Seems kinda pointless to me - you can download free software that will rip a DVD or Blu-Ray to a digital file
This is a great example of how the media industry makes life worse for people using their "legal"- or more accurately "industry-endorsed"- file copies than it is for people simply ripping their DVD (even if they'd paid for it).
(Scroll to the bottom for the tl;dr version
The very first time I saw a case boasting "Blu-Ray/DVD and Digital Copy", I knew straight off that the so-called "digital copy" (**) could be dismissed as worthless without further investigation. Why? Because their mindset and previous behaviour with over-DRMed schemes for "legal" music and movie downloads made obvious what was coming.
It was utterly predictable that it would include at least some of the following pain-in-the-backsideishness:-
- Require you to install some crappy piece of software
on your computer before you could view the film
- ...which would probably fail to work
on your machine for some "interesting" (read; unclear and pain-in-the-backside) reason
- ...maybe mess up
your computer's settings
- ...quite possibly invade your privacy
by sending stats or information back to the studio
- ...probably stop working
under the next version of Windows (and they won't bother fixing it), rendering it effectively useless in a few year's time (this one's near certain if it's a custom app)
- ...work on a crappily limited set of portable devices
that probably doesn't include your model, and certainly not the (as-yet-unreleased) one you'll buy in a year's time
- ...and since every studio and/or distributor would have their own different
crappy custom DRM software you needed to view their s****y blockbusters, the nuisance would be ten times worse.
Plus, they'd probably
- Restrict what you could do
with that copy, and forcing you to faff around with their crappy app to juggle the computers you can play it on (maximum; three, or whatever) to work with your new laptop. Ooh... you did remember to deactivate your old machine before you gave it away, didn't you?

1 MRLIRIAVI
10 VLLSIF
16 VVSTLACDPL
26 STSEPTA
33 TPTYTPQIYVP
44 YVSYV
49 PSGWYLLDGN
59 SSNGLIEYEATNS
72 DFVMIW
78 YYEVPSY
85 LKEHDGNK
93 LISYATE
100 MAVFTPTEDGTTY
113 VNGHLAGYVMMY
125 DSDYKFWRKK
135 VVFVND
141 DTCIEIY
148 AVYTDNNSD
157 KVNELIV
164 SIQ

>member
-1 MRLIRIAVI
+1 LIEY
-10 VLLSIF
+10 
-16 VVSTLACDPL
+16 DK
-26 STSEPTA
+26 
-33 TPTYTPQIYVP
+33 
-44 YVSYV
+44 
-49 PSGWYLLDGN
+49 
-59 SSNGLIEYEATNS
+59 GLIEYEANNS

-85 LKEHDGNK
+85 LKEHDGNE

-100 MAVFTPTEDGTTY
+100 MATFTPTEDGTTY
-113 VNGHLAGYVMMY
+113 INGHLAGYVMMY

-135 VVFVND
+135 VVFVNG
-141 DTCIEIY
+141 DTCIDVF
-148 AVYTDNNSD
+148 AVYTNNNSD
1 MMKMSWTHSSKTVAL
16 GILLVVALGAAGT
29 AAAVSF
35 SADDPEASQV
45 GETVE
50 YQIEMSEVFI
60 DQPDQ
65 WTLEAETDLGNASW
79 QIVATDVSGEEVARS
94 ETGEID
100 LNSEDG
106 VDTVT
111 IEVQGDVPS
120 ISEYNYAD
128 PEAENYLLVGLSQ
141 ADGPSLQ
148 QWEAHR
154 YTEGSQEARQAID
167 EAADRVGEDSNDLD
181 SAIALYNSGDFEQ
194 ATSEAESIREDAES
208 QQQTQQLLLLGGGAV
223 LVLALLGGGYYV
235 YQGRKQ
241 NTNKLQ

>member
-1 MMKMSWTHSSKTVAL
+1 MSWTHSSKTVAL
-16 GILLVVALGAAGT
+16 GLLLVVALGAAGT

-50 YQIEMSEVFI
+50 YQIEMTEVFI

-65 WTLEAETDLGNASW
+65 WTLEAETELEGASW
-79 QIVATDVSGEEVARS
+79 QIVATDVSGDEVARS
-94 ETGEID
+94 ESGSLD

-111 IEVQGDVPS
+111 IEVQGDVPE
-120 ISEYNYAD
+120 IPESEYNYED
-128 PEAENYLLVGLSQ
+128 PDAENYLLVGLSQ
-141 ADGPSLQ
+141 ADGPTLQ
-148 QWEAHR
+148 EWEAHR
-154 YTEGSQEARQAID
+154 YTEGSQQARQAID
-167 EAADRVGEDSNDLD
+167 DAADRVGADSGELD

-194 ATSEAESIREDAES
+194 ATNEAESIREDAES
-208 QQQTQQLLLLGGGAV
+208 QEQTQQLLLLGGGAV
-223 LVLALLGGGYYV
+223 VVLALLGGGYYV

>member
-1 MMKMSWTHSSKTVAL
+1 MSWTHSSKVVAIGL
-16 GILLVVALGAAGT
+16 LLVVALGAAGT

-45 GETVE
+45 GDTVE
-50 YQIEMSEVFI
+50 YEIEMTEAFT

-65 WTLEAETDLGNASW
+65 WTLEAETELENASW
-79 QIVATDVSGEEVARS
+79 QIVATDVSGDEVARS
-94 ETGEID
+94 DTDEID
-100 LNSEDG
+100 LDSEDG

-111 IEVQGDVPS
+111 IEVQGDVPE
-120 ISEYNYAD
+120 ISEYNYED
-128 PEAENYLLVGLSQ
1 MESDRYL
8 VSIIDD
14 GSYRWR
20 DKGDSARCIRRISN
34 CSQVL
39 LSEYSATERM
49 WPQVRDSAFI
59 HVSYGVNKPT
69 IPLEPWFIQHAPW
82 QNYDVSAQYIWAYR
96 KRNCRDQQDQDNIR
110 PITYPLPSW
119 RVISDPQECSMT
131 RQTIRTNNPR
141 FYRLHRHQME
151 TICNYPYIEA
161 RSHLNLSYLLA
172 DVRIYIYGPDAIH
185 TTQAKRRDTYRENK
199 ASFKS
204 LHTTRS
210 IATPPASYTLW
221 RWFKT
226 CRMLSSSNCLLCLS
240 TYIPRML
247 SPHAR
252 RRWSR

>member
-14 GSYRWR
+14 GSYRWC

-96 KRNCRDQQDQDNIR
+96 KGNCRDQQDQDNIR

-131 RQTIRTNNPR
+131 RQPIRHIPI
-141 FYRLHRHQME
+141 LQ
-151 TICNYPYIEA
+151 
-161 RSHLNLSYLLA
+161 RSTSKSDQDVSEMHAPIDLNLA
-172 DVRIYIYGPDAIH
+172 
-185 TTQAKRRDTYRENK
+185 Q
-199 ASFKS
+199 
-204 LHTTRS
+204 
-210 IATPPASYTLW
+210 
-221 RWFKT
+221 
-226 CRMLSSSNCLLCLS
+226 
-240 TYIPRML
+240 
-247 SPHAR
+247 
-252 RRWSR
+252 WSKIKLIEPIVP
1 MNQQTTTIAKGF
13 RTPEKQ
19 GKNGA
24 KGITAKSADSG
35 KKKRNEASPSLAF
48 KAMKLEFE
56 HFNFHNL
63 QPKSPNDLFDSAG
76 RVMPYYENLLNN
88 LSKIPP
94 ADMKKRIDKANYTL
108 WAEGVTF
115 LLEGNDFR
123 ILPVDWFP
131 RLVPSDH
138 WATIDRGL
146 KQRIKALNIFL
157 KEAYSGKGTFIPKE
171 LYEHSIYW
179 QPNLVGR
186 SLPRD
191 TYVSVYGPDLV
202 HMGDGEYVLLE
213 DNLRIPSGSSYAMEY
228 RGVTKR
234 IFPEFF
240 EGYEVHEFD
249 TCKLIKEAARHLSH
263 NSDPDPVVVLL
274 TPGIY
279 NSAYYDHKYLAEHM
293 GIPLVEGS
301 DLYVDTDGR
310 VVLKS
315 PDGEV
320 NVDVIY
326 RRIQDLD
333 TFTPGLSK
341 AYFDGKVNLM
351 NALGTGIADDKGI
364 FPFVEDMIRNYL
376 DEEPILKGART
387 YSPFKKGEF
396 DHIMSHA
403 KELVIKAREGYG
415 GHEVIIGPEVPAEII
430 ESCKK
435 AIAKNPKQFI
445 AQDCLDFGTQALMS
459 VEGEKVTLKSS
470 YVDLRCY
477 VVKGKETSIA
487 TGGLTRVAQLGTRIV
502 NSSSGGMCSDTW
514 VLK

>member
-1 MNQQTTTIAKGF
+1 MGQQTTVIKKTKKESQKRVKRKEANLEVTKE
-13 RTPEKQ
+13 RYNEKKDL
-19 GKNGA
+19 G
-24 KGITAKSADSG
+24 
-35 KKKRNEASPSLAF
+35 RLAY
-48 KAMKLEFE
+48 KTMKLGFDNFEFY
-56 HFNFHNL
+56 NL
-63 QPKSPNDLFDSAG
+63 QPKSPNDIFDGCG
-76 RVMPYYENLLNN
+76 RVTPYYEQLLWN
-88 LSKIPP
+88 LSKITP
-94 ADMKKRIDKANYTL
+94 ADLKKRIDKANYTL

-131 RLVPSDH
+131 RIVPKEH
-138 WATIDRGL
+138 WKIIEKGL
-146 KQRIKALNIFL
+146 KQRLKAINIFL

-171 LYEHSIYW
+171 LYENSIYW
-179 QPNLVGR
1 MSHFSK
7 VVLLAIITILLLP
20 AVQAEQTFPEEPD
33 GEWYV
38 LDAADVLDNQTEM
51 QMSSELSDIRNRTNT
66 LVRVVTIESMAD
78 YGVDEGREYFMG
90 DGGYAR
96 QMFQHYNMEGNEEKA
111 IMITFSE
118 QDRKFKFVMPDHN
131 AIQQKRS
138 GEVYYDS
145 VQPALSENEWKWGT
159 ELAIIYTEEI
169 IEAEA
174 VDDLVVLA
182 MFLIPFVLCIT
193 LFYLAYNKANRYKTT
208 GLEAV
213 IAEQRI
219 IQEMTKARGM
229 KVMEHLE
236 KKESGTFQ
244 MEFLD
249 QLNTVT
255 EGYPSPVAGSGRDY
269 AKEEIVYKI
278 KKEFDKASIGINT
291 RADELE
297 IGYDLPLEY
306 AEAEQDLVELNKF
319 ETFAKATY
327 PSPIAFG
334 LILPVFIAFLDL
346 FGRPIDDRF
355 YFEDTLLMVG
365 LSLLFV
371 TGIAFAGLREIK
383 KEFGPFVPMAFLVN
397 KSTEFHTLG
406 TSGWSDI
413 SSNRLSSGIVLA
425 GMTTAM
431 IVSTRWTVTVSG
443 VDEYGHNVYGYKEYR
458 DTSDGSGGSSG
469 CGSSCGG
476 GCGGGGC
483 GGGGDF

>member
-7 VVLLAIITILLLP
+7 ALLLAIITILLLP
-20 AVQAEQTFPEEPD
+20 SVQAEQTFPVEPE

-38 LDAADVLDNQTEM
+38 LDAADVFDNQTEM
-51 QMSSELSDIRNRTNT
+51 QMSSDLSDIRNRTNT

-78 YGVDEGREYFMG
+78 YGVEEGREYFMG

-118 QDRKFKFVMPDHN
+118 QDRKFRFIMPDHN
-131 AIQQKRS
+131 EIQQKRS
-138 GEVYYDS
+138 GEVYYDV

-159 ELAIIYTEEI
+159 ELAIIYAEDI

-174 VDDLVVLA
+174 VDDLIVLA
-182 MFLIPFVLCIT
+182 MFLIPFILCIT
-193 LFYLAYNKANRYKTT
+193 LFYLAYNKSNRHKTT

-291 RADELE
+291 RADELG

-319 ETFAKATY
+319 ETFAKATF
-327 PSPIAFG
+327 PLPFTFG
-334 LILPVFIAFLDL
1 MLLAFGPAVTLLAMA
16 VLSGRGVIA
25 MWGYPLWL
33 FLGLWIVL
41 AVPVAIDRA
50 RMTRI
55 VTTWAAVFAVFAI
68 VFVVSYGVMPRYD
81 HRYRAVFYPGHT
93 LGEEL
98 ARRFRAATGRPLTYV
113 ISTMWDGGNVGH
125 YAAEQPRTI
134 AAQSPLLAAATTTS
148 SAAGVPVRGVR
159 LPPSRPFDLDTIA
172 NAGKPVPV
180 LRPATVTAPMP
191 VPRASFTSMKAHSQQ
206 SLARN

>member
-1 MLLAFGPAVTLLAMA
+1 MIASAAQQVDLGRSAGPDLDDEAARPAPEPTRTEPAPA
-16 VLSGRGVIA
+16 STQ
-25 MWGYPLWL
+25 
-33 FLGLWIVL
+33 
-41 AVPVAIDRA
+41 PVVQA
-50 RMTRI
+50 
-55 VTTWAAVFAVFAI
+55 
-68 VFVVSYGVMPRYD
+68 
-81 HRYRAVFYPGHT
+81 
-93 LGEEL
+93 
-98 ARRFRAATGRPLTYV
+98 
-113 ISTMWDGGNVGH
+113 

- Be reliant on the company keeping online DRM servers working
, which they probably won't be in a few year's time (*)
Now, I'm not saying all the above apply to all "digital copies". Just that enough of them would to either render your digital unusable and/or too much hassle to use- if not today, then certainly a few years down the line.
(*) I noticed one such copy came with the small-print disclaimer that it only lasted a year or something. My guess is that it wouldn't instantly fail after that- rather, it was put there so that when you eventually couldn't get it to work for the above reasons they could say "tough ****!"
(**) Offtopic from the rest of my comment, but... "Digital copies" is a stupid name in that it implies that the DVD and Blu-Ray (or CD) *aren't* digital.... they b****y well are! Even more stupid is the use of "digital" to mean online or "in the cloud". Basically, this highlights that despite the move from a technophobic to tech-obsessed society in the past 10-15 years, people fundamentally don't know what "digital" means and think it's just a vague work meaning "hi-tech". Hint; when discussing the move to online music streaming, we're not moving from "CD to digital". CDs already were f****** digital- the clue's in the full name "Compact Disc Digital Audio". Rant over.
- Media industries' paranoia over copying was already well-known and it was clear that they'd ruin it with over-heavy DRM that made it more hassle than it was worth to bother using their "digital copy"